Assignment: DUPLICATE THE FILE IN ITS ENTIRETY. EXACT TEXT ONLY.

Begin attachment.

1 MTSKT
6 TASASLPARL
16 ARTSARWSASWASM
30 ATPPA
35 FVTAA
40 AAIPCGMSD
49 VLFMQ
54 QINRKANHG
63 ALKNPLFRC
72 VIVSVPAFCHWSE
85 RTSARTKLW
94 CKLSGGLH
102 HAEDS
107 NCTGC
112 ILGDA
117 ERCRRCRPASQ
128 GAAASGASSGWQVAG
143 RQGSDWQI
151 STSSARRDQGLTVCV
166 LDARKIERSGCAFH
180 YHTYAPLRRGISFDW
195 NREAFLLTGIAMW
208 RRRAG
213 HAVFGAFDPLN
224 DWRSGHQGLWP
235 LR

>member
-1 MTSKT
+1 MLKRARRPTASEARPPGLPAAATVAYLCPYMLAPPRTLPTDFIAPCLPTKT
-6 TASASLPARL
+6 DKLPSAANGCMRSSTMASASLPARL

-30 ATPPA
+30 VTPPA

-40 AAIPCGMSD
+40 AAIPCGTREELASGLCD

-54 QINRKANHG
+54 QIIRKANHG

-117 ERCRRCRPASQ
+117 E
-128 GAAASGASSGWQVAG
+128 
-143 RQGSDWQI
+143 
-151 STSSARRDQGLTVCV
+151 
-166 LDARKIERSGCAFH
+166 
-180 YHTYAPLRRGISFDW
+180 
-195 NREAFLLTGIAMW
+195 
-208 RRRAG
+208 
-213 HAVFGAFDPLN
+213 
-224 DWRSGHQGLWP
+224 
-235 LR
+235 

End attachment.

1 MTSKT
6 TASASLPARL
16 ARTSARWSASWASM
30 ATPPA
35 FVTAA
40 AAIPCGMSD
49 VLFMQ
54 QINRKANHG
63 ALKNPLFRC
72 VIVSVPAFCHWSE
85 RTSARTKLW
94 CKLSGGLH
102 HAEDS
107 NCTGC
112 ILGDA
117 ERCRRCRPASQ
128 GAAASGASSGWQVAG
143 RQGSDWQI
151 STSSARRDQGLTVCV
166 LDARKIERSGCAFH
180 YHTYAPLRRGISFDW
195 NREAFLLTGIAMW
208 RRRAG
213 HAVFGAFDPLN
224 DWRSGHQGLWP
235 LR

>member
-1 MTSKT
+1 MLKRARRPTASEARPPGLPAAATVAYLCPYMLAPPRTLPTDFIAPCLPTKT
-6 TASASLPARL
+6 DKLPSAANGCMRSSTMASASLPARL

-30 ATPPA
+30 VTPPA

-40 AAIPCGMSD
+40 AAIPCGTREELASGLCD

-54 QINRKANHG
+54 QIIRKANHG

-117 ERCRRCRPASQ
+117 E
-128 GAAASGASSGWQVAG
+128 
-143 RQGSDWQI
+143 
-151 STSSARRDQGLTVCV
+151 
-166 LDARKIERSGCAFH
+166 
-180 YHTYAPLRRGISFDW
+180 
-195 NREAFLLTGIAMW
+195 
-208 RRRAG
+208 
-213 HAVFGAFDPLN
+213 
-224 DWRSGHQGLWP
+224 
-235 LR
+235 